The 2-Factor Authentication You Know and Trust May Get an Overhaul
When someone's Twitter account suddenly starts spewing out-of-character remarks or tweeting images of scantily clad women, we usually assume that the person has been hacked — and that they could have prevented the breach with two-factor authentication.
Two-factor authentication, or 2FA, often refers to the extra step of entering a random passcode when you log in to a social network. For example, if you have two-factor authentication enabled on Twitter, the platform will send a six-digit code to your phone each time you sign in as an added layer of protection. Two-factor authentication is common practice these days now that hacked accounts seem as prevalent as the early-aughts butt dial.
But this security measure may not be as dependable as you think: It's vulnerable to hijacking, and it doesn't ensure that the person entering the code actually has the phone in hand. A hacker could still gain access to your accounts.
The latest draft of the U.S. National Institute of Standards and Technology's Digital Authentication Guideline points to a future where two-factor authentication gets a major overhaul.
In the draft, NIST proposes getting rid of SMS-based two-factor authentication, CNET reported.
"Ability to receive email messages or other types of instant message does not generally prove the possession of a specific device, so they shall not be used as out-of-band authentication methods," NIST states in the draft. In other words, with SMS-based authentication, you can't guarantee that the intended recipient actually has the physical device. Or, if the individual uses a voice-over internet protocol service — which provides phone service through a broadband internet connection instead of a traditional network — hackers can hijack the SMS message.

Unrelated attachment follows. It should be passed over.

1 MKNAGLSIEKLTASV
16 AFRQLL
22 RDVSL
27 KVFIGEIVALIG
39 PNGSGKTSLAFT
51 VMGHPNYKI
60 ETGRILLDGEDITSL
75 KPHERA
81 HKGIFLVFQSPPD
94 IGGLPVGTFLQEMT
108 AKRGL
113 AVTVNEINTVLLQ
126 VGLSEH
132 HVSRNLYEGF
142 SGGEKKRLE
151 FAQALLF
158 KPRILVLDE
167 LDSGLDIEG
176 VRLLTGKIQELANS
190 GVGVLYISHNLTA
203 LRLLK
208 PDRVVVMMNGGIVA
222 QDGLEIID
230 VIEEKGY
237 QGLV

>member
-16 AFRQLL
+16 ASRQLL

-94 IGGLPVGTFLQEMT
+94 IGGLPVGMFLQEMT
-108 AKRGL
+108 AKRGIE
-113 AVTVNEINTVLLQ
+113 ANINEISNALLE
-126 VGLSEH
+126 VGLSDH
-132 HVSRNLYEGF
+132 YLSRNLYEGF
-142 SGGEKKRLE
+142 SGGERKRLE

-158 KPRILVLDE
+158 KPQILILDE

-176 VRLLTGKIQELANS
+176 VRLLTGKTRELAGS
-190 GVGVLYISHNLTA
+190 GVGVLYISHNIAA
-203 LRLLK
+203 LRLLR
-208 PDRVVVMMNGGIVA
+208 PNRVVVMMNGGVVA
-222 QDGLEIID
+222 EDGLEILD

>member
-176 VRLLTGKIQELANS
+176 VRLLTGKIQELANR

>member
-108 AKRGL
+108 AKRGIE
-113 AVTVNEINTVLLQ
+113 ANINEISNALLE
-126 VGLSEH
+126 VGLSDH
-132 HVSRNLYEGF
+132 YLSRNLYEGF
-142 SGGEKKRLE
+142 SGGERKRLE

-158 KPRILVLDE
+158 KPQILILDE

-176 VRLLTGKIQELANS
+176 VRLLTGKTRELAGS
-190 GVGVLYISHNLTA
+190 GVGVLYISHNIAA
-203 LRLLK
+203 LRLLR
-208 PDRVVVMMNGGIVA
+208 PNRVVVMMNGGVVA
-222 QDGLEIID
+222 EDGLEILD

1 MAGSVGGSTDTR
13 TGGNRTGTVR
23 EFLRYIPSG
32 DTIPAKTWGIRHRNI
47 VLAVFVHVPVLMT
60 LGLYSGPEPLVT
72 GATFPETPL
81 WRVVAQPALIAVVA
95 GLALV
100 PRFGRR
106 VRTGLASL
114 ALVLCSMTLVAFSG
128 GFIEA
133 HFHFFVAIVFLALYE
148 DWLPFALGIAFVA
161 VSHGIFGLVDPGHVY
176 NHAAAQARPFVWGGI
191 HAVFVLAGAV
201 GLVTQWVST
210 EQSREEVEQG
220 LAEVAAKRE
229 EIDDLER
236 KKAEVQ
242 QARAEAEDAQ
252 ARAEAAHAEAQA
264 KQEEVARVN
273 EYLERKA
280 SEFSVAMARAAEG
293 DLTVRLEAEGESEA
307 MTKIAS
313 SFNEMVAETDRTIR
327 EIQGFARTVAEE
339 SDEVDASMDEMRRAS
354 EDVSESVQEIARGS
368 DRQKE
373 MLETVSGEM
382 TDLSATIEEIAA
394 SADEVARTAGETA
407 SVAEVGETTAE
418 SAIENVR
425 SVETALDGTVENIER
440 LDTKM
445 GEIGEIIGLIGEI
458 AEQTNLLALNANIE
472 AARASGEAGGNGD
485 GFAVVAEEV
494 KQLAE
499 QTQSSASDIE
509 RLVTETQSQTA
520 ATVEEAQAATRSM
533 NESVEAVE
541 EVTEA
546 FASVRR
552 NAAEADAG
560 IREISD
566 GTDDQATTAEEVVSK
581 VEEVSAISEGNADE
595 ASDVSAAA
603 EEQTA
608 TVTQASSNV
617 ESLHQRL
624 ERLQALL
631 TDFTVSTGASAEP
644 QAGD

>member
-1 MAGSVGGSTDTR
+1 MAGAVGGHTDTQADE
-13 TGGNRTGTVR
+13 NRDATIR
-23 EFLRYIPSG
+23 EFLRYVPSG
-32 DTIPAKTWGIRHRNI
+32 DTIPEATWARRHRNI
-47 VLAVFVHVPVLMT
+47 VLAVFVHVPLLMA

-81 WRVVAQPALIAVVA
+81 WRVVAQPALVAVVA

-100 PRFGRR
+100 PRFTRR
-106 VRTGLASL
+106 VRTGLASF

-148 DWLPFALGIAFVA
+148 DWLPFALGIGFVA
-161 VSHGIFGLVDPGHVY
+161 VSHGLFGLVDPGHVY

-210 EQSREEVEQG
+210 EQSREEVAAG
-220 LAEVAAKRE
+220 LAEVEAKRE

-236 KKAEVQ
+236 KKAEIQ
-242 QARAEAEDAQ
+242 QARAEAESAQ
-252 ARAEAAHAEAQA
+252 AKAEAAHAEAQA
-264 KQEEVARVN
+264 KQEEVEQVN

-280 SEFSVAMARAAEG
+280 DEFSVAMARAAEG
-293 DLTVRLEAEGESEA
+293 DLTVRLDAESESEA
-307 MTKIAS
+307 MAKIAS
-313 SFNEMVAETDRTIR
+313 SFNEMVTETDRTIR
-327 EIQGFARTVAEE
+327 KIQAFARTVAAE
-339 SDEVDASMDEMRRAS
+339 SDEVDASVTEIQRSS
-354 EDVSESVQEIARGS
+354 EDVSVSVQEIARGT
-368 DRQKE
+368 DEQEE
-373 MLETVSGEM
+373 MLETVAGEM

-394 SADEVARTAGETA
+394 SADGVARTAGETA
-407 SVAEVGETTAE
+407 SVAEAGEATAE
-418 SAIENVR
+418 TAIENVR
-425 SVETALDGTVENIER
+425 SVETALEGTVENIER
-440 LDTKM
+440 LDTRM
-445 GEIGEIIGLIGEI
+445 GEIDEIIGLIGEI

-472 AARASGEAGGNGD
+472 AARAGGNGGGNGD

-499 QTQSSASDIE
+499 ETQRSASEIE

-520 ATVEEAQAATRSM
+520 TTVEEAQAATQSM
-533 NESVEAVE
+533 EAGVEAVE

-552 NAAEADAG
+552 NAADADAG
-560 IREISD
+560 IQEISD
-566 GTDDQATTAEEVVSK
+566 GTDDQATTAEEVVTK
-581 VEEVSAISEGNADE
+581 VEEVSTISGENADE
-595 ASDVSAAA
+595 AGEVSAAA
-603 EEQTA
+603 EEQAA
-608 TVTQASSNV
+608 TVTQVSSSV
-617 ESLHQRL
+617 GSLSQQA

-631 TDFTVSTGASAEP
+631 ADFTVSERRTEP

Is there a better security method? You bet: fingerprints. If SMS-based two-factor authentication were successfully banned as a security protocol, users could still use biometric features to confirm their identities, according to the draft guideline.
So in the future, if you enable login verification on Twitter, rather than getting a six-digit code sent to your phone to then input to access the service, you could just press your sweet fingerprint into your Touch ID button, and voila. This would prove that you are definitely in possession of your device and that you are in fact uniquely you.
Hold your fingers close, darlings.